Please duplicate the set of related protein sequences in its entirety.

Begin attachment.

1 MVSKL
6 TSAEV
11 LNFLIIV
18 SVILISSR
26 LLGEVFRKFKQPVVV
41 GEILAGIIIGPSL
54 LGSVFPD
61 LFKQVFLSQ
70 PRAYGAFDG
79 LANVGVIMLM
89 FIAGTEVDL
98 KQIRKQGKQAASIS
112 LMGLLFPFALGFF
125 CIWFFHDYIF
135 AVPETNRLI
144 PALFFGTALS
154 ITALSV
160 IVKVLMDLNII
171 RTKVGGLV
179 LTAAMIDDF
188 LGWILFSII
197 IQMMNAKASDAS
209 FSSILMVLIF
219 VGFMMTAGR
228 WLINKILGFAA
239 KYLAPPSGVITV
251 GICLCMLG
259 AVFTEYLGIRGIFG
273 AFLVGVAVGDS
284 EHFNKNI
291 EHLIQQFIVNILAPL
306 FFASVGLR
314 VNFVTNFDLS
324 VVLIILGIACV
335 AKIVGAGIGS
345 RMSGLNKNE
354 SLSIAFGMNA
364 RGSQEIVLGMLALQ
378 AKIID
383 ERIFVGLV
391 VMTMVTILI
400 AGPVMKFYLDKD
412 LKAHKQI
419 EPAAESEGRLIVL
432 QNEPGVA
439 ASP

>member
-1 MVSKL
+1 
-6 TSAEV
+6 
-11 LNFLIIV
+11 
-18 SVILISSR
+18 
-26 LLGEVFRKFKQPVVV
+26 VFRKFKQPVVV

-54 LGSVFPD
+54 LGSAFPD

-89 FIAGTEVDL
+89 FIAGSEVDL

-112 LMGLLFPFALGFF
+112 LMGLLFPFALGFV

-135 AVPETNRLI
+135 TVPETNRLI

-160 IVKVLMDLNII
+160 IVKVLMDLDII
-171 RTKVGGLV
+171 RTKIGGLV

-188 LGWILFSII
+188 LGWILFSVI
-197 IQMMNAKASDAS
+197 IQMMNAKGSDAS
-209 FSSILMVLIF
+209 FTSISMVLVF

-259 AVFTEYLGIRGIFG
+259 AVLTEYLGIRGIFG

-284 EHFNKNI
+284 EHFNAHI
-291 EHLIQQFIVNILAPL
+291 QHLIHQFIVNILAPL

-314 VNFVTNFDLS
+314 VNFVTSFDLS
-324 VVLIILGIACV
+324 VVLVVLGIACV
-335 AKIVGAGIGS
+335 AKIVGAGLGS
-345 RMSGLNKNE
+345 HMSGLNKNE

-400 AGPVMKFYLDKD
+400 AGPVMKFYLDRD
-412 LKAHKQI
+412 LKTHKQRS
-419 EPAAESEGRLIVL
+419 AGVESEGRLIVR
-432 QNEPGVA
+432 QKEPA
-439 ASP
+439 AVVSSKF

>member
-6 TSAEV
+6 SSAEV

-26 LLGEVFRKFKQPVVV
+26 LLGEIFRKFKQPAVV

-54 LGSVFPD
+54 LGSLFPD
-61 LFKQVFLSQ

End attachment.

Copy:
1 MVSKL
6 TSAEV
11 LNFLIIV
18 SVILISSR
26 LLGEVFRKFKQPVVV
41 GEILAGIIIGPSL
54 LGSVFPD
61 LFKQVFLSQ
70 PRAYGAFDG
79 LANVGVIMLM
89 FIAGTEVDL
98 KQIRKQGKQAASIS
112 LMGLLFPFALGFF
125 CIWFFHDYIF
135 AVPETNRLI
144 PALFFGTALS
154 ITALSV
160 IVKVLMDLNII
171 RTKVGGLV
179 LTAAMIDDF
188 LGWILFSII
197 IQMMNAKASDAS
209 FSSILMVLIF
219 VGFMMTAGR
228 WLINKILGFAA
239 KYLAPPSGVITV
251 GICLCMLG
259 AVFTEYLGIRGIFG
273 AFLVGVAVGDS
284 EHFNKNI
291 EHLIQQFIVNILAPL
306 FFASVGLR
314 VNFVTNFDLS
324 VVLIILGIACV
335 AKIVGAGIGS
345 RMSGLNKNE
354 SLSIAFGMNA
364 RGSQEIVLGMLALQ
378 AKIID
383 ERIFVGLV
391 VMTMVTILI
400 AGPVMKFYLDKD
412 LKAHKQI
419 EPAAESEGRLIVL
432 QNEPGVA
439 ASP

>member
-1 MVSKL
+1 
-6 TSAEV
+6 
-11 LNFLIIV
+11 
-18 SVILISSR
+18 
-26 LLGEVFRKFKQPVVV
+26 VFRKFKQPVVV

-54 LGSVFPD
+54 LGSAFPD

-89 FIAGTEVDL
+89 FIAGSEVDL

-112 LMGLLFPFALGFF
+112 LMGLLFPFALGFV

-135 AVPETNRLI
+135 TVPETNRLI

-160 IVKVLMDLNII
+160 IVKVLMDLDII
-171 RTKVGGLV
+171 RTKIGGLV

-188 LGWILFSII
+188 LGWILFSVI
-197 IQMMNAKASDAS
+197 IQMMNAKGSDAS
-209 FSSILMVLIF
+209 FTSISMVLVF

-259 AVFTEYLGIRGIFG
+259 AVLTEYLGIRGIFG

-284 EHFNKNI
+284 EHFNAHI
-291 EHLIQQFIVNILAPL
+291 QHLIHQFIVNILAPL

-314 VNFVTNFDLS
+314 VNFVTSFDLS
-324 VVLIILGIACV
+324 VVLVVLGIACV
-335 AKIVGAGIGS
+335 AKIVGAGLGS
-345 RMSGLNKNE
+345 HMSGLNKNE

-400 AGPVMKFYLDKD
+400 AGPVMKFYLDRD
-412 LKAHKQI
+412 LKTHKQRS
-419 EPAAESEGRLIVL
+419 AGVESEGRLIVR
-432 QNEPGVA
+432 QKEPA
-439 ASP
+439 AVVSSKF

>member
-6 TSAEV
+6 SSAEV

-26 LLGEVFRKFKQPVVV
+26 LLGEIFRKFKQPAVV

-54 LGSVFPD
+54 LGSLFPD
-61 LFKQVFLSQ